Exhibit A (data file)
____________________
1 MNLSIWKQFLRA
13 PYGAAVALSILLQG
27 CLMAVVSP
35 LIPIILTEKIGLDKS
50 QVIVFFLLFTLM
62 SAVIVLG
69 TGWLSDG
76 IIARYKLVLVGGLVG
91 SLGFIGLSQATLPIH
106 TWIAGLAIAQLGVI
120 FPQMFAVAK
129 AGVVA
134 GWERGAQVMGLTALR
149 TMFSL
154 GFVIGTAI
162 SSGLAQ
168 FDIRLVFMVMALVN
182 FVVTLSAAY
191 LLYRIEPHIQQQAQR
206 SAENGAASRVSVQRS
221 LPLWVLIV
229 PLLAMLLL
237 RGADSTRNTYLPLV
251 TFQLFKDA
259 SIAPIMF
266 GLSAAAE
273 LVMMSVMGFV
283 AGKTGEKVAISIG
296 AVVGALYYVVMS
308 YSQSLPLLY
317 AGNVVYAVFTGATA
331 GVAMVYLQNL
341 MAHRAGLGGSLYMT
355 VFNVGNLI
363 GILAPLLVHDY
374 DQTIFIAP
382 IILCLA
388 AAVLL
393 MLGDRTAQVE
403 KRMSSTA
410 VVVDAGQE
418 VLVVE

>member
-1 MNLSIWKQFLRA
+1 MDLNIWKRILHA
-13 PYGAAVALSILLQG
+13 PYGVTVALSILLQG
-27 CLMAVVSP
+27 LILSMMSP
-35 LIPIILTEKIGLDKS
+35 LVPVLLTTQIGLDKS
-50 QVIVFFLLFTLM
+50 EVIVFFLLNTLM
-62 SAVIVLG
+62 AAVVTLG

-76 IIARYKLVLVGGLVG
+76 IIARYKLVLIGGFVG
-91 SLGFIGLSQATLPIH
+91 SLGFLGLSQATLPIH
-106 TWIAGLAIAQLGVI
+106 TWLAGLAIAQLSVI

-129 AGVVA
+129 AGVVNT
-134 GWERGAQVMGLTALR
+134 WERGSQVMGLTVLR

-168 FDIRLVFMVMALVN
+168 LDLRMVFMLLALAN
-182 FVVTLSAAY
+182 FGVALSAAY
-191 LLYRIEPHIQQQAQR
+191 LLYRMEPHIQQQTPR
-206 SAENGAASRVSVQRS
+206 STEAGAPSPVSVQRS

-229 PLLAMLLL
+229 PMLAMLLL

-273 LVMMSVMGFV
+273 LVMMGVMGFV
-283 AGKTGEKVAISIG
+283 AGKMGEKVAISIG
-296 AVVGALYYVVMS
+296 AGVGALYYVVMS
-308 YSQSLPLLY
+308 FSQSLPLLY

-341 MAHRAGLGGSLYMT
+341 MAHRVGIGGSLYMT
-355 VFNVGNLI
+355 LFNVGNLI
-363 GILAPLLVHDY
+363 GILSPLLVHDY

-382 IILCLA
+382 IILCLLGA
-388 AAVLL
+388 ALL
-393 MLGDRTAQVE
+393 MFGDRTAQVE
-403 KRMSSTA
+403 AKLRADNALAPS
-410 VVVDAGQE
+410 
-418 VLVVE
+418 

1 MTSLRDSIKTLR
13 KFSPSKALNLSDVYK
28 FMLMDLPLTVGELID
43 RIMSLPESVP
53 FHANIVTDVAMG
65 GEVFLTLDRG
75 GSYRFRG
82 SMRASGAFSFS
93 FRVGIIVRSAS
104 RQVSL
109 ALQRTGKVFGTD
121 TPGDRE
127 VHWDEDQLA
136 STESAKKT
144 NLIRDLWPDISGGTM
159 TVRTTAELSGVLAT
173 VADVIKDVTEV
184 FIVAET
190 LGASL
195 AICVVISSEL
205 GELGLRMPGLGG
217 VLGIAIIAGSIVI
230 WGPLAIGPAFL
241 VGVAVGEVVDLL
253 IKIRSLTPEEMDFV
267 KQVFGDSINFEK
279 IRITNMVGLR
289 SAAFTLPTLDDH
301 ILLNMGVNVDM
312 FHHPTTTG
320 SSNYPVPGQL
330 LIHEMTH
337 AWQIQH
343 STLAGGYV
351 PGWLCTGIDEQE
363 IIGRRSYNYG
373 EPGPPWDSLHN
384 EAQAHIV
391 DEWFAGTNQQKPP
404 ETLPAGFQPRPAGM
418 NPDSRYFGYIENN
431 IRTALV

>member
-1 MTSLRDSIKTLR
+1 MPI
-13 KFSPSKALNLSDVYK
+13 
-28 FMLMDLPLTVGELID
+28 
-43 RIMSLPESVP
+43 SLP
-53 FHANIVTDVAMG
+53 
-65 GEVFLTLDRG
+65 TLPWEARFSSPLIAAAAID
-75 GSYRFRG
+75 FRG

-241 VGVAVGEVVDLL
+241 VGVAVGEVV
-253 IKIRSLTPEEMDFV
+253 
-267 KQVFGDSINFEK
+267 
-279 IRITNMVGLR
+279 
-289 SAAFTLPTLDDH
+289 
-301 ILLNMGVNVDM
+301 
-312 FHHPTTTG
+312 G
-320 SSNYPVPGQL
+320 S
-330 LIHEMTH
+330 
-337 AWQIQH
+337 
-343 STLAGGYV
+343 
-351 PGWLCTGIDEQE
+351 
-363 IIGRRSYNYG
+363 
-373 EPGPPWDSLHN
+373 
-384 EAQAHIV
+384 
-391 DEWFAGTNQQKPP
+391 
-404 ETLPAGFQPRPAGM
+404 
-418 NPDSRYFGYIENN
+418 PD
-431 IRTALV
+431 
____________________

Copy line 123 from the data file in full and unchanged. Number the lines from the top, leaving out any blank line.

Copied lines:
217 VLGIAIIAGSIVI